It’s no secret that designer Marc Newson has an interest in taking things off the ground: In 2007, he was tapped by the European Aeronautic Defence and Space Company (EADS) to design a spaceship, and as Creative Director of Qantas, Newson designed the Qantas Skybed and the interiors for their A380 aircraft. He’s even founded his own aerospace design consultancy. But perhaps his most out-of-this-world invention is the James Bond-style “Body Jet” personal jetpack he first revealed during his 2010 “Transport” exhibition at Gagosian Gallery.
Newson initially hoped that the “Body Jet” would be the first practical jetpack sold on the market. As it turns out, he was beaten to that post by New Zealand-based Martin Aircraft Company, with the now highly anticipated Martin Jetpack, which the company will begin rolling out in early 2013. But though Newson’s product still remains in concept mode, now that autonomous flight is opening up on the marketplace, it seems all the more viable that his design could become a reality.
Newson was commissioned to make his design in 2010 by a small French company specializing in the production of aerospace components. As he’s since described in his eponymous Taschen encyclopedia, the jetpack was planned as “a small object you could strap yourself into.” He added, “[it] is not a new idea and was tried as long ago as the 1950s, but no one has succeeded in making a commercial reality or even managed to do it cleverly, not to mention with good looks.”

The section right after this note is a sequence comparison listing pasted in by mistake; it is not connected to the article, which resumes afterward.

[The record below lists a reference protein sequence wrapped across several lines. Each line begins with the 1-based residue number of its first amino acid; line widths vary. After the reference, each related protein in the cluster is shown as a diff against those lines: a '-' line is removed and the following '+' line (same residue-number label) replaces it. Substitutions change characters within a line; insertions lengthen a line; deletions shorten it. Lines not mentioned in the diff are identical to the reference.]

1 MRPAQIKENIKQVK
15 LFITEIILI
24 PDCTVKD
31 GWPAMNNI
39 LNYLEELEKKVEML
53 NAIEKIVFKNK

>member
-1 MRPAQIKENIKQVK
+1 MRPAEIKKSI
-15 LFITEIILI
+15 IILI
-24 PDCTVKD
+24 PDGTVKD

The final black-and-yellow version, as described in the catalogue for the Gagosian show later that year, was “a prototype of a personal flying machine designed for both civilian and military use, straight from a James Bond or sci-fi movie,” powered by a small and lightweight jet engine with several hours autonomy, operating with a vertical take-off and landing (VTOL). Primarily created from carbon-fiber composite materials, the pack features landing gear in a cradle that rotates and retracts to a horizontal position during flight; the pilot, who wears a custom-designed helmet, also has a deployable parachute (located behind the head) in case of an emergency.
Since “Body Jet” was completed, the French company who initially commissioned the project has attempted to patent the concepts for the gyroscopic control system, but has been held back by bureaucratic delays.
However, “since bureaucratic and technical issues for such a project require years to resolve,” Newson says, “if you can get the design part of the process underway toward the beginning it helps the project advance faster.” And if Newson attracts the right funding to develop a commercial version of his invention, there is still a chance it could be gracing the skies in the not-too-distant future.